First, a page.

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First look at MIL football statistics, really good fun
September 2, 2014 - Robert Collias
Being the sports and numbers guy that I am, I always look forward to the MIL football statistics that we gernerate every season.
It is me during games keeping play-by-play track of things, but that is the easy part compared to the painstaking work it is to add them all up, a job that falls to sports editor Brad Sherman.
The numbers will run in the paper either this morning or next — Sherman did his first compilation of things Monday and sent em to me, so I'm going to share a little bit early.
The rushing list is close and crowded at the top, with four ballcarriers — Maui High's Daniel Kelley (200 yards) and Onosai Emelio (195), Kamehameha Maui's Chase Newton (194), and Lahainaluna's Makoa Filikitonga (191) — all within nine yards of each other.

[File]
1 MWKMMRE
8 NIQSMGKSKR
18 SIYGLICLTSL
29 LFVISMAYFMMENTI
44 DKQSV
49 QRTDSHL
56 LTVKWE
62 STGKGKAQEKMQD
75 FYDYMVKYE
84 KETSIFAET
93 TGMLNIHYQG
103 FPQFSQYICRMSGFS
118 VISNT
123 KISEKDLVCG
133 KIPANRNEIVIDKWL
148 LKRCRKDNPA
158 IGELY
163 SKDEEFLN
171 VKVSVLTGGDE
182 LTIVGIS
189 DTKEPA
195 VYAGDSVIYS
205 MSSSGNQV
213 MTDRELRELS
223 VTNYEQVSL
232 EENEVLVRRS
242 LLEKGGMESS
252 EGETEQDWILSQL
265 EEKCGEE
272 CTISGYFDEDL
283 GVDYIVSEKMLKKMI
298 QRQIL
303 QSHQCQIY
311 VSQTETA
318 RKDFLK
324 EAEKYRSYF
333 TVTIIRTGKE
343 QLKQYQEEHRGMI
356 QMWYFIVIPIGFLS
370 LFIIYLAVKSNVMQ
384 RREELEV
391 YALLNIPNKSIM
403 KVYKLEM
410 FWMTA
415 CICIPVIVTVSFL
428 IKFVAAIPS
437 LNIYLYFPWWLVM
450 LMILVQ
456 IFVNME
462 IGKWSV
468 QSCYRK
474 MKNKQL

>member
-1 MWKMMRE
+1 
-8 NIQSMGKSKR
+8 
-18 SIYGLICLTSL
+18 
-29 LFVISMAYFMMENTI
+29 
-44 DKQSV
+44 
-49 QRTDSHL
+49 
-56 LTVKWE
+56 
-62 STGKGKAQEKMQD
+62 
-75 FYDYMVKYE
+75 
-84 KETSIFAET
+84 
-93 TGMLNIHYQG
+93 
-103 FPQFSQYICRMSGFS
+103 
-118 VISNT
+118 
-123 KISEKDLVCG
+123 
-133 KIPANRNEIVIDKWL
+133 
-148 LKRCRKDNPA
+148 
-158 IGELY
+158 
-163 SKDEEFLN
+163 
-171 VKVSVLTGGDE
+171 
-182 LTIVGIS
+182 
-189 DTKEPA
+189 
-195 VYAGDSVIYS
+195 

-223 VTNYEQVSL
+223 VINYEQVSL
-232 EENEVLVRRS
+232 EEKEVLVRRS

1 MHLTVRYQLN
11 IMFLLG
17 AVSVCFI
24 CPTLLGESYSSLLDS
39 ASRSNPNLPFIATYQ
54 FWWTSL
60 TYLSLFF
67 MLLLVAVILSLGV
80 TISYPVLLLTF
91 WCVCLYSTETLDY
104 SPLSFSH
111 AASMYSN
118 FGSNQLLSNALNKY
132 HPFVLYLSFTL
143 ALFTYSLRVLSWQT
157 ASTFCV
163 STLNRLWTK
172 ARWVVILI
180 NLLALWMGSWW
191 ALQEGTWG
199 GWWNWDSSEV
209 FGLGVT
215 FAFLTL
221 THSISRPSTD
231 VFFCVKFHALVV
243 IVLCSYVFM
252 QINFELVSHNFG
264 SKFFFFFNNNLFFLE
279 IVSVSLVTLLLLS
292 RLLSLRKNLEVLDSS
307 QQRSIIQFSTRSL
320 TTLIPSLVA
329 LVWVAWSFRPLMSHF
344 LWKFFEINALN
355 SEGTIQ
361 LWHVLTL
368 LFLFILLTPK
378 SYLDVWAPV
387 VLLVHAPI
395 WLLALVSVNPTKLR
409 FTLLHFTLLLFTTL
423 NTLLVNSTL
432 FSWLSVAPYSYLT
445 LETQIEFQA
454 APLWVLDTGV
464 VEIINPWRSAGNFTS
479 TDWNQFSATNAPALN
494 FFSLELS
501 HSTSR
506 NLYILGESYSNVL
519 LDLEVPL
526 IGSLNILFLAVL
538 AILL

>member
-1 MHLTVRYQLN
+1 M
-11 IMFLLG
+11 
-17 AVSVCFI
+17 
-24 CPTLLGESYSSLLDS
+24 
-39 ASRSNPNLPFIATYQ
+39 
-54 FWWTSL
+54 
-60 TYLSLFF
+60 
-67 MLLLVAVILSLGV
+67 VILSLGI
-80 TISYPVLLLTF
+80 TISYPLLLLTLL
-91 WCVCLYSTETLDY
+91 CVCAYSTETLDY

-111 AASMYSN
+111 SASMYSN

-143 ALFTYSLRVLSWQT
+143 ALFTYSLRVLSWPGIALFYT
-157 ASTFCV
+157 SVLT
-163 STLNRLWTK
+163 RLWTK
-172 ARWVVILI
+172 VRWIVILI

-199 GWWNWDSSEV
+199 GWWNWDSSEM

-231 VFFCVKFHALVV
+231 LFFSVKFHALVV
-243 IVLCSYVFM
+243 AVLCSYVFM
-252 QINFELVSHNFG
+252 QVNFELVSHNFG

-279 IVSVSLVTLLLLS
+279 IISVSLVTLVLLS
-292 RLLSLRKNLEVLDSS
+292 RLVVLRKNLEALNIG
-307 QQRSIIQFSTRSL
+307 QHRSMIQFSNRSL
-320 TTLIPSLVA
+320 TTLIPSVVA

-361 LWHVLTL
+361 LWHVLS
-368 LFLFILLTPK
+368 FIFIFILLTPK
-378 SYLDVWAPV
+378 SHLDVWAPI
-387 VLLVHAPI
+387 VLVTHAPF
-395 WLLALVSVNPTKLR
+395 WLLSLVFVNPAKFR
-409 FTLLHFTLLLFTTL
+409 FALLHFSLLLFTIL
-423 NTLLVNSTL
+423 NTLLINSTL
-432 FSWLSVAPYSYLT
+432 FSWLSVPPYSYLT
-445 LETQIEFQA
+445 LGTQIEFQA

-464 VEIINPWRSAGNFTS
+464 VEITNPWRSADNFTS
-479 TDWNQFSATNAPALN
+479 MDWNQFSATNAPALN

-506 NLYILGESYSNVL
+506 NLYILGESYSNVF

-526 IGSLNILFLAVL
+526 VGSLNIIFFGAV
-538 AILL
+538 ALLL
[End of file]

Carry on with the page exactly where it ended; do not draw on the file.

Kelley and Emelio are the Sabers' tailback and fullback, respectively — think of Curtis Lee's best teams — with Emelio seeing significant time on defense as well. Newton and Filikitonga are quarterbacks, who are also 1-2 in passing yards. Newton is 29-for-68 for 341 yards with 2 TDs and 3 interceptions, while Filikitonga is 15-for-24 for 175 yards, 3 TDs, 0 interceptions.
Kamehameha Maui's Joshua Hiwatashi has 17 catches — no one else has more than seven. He has 272 receiving yards — no one else has more than 94.
Filikitonga leads the scoring list with four TDs, 24 points, but perhaps the most versatile player in the league, Maui High's Soane Vaohea, is tied for second with 3 TDs, 18 points. Vaohea is also eighth in the league with 86 rushing yards on 10 carries, has two catches for 30 yards, and has two interceptions on defense, including a 42-yard pick six.
Lahainaluna, as it has the last two seasons, leads both team offense (442 ypg) and team defense (197 ypg). With a new emphasis on passing, the Lunas have 185 yards through the air in two games — they had 443 yards passing in eight league games last season.
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